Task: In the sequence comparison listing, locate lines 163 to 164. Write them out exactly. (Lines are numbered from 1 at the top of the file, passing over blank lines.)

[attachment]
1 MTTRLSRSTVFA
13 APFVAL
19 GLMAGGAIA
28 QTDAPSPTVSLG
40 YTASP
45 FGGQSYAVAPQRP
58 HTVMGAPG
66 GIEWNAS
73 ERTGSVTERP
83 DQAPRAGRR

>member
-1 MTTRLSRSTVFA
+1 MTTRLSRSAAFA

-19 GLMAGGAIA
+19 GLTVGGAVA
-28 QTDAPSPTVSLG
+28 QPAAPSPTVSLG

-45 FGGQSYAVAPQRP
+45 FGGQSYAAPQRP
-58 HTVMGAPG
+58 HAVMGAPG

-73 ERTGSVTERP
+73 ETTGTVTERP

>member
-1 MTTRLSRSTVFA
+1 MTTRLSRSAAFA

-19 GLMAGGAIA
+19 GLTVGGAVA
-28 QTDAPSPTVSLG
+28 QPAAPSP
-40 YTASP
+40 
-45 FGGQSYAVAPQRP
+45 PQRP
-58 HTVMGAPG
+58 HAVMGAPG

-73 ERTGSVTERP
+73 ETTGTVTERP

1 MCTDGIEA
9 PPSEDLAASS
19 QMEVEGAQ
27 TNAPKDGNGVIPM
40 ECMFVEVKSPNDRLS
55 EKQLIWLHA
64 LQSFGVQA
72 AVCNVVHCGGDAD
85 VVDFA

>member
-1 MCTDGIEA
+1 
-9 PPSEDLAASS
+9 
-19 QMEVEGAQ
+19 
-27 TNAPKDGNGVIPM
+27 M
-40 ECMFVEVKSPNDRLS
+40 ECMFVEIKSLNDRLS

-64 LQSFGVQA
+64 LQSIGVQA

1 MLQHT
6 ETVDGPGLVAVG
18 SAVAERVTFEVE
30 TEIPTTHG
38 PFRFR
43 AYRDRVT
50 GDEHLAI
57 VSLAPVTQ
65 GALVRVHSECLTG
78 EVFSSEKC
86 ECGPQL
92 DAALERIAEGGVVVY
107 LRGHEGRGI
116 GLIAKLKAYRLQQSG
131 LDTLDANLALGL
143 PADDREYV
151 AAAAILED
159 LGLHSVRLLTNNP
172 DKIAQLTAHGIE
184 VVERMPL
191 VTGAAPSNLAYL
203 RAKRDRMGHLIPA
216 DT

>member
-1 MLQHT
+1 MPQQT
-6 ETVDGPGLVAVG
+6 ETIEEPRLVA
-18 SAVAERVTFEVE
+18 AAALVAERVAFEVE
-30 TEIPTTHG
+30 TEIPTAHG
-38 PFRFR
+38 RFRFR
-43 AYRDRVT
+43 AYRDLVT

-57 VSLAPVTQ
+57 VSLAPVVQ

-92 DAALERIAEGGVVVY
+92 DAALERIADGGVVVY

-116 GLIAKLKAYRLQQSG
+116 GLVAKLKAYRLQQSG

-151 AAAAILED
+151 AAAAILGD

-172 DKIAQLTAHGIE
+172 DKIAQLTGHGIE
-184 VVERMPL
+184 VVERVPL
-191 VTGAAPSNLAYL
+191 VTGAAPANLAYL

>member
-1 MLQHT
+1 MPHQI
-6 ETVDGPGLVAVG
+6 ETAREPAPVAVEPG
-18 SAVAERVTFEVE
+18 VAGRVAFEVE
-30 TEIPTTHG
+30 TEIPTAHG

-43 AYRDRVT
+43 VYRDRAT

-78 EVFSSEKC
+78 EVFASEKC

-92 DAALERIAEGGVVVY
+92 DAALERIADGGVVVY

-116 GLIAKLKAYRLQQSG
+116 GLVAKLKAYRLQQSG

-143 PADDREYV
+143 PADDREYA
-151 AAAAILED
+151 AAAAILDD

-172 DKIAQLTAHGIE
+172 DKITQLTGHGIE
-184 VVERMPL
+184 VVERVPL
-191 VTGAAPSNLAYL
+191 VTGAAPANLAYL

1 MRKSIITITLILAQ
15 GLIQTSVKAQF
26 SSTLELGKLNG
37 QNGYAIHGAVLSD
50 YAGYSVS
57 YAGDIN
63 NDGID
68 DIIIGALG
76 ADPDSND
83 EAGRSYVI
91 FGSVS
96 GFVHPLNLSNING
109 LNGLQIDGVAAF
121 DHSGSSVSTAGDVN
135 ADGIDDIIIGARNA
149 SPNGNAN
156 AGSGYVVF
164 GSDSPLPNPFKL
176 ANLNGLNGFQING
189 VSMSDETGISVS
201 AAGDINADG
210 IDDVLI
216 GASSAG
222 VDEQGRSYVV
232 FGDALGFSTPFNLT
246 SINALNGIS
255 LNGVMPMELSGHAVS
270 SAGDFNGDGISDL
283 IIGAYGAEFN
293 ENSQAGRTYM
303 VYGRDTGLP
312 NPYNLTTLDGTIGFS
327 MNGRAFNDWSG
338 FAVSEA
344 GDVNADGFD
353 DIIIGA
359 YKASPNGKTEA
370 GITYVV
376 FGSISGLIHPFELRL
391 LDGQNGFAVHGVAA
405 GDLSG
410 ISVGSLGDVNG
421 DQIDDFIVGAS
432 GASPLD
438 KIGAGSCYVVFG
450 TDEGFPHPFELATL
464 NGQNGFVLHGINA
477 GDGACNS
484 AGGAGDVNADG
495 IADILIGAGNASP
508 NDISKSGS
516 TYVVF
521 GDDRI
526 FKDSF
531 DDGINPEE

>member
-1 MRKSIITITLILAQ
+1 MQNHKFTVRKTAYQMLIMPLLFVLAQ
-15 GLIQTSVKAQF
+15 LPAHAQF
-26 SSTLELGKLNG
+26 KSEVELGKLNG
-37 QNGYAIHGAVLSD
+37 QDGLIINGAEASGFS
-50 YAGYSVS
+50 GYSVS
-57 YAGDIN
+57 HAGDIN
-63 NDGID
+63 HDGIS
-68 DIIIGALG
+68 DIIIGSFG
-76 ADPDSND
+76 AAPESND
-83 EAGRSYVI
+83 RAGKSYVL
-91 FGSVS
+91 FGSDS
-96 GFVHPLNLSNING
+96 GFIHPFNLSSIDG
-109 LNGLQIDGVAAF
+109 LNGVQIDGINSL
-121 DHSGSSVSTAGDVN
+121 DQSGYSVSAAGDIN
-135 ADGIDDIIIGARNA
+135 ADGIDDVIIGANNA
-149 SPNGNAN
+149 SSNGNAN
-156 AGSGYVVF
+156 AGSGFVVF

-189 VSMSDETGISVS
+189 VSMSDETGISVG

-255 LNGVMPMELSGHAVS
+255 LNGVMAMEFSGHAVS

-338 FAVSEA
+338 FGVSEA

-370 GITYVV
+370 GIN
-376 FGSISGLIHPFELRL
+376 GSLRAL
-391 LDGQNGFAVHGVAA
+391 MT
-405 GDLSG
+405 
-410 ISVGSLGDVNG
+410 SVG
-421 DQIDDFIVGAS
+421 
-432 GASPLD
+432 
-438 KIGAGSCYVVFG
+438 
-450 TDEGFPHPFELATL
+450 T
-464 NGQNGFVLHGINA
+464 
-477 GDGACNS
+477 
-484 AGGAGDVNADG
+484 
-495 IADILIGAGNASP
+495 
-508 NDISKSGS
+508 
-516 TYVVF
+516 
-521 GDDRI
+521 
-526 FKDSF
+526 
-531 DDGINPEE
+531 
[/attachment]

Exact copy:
246 SINALNGIS
255 LNGVMPMELSGHAVS